We’re living in the age of inclusion.
To that end, nurses are being asked to think before speaking — about nursing.
As reported by the New York Post, on Monday, two UK hospitals put the kibosh on “breast milk.”
Words matter, and the wrong ones hurt. Hence, medical workers are being asked to reference “human milk” — in order to include transgender and non-binary parents.
In the prenatal units of Sussex and Brighton University Hospitals NHS Trust, staff should eliminate words such as “breastfeeding.”
- “breast/chest milk”
- “human milk”
- “milk from the feeding mother or parent”
The stated goal, as described in a 19-page document: to be more “inclusive of trans and non-binary birthing people without excluding the language of women of motherhood.”
Brighton and Sussex Maternity broke the news via Twitter:
Today, we are launching the UK’s first clinical and language guidelines supporting trans and non-binary birthing people.
Included images announced, “We are celebrating gender inclusion at BSUH Maternity Services.”
Today we are launching the UK’s first clinical and language guidelines supporting trans and non-binary birthing people. To celebrate the launch of our guidelines, we will be posting throughout the week about the work we have been doing to support trans and non-binary birthing people.
At BSUH, we are proud to care for trans and non-binary (including agender, bigender and genderqueer) people as birthing parents and co-parents and to celebrate and affirm their journeys to parenthood.
Onto the private parts:
We acknowledge the additional challenges that gender identity can have on pregnancy, birth and infant feeding.
We recognize the importance of providing inclusive, respectful perinatal care to all pregnant women and people.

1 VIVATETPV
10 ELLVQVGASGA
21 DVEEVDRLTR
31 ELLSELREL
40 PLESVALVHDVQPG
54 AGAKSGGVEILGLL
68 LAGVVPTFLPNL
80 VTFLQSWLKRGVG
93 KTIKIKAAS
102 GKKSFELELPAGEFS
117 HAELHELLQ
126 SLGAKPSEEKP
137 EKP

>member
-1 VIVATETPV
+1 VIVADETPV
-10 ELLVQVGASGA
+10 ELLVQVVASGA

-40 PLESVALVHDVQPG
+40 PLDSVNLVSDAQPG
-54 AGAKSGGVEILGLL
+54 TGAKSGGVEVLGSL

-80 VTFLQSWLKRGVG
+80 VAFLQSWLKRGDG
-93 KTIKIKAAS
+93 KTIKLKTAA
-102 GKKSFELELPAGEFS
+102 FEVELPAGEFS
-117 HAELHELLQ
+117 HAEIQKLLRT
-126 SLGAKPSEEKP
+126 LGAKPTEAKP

It’s been a long time coming, and they want to ensure everyone’s safe:
This launch is the culmination of many years’ work. While we acknowledge that COVID-19 and its impact is a key focus for all NHS services, including maternity, it is also important that we continue our daily work of striving for safe and accessible care for everybody.
Today we are launching the UK’s first clinical and language guidelines supporting trans and non-binary birthing people.
Follow us as we post throughout the week.
— Brighton and Sussex Maternity (@BSUH_maternity) February 8, 2021
A February 9th post followed up:
Our approach has been carefully considered to be inclusive of trans and non-binary birthing people without excluding the language of women or motherhood. For further info about our additive approach to inclusive language, please see our language guide.
Our approach has been carefully considered to be inclusive of trans & non-binary birthing people without excluding the language of women or motherhood. For further info about our additive approach to inclusive language, please see our language guide https://t.co/94EnCE3UOi
— Brighton and Sussex Maternity (@BSUH_maternity) February 9, 2021
The directive lists a host of old terms and their superior replacements: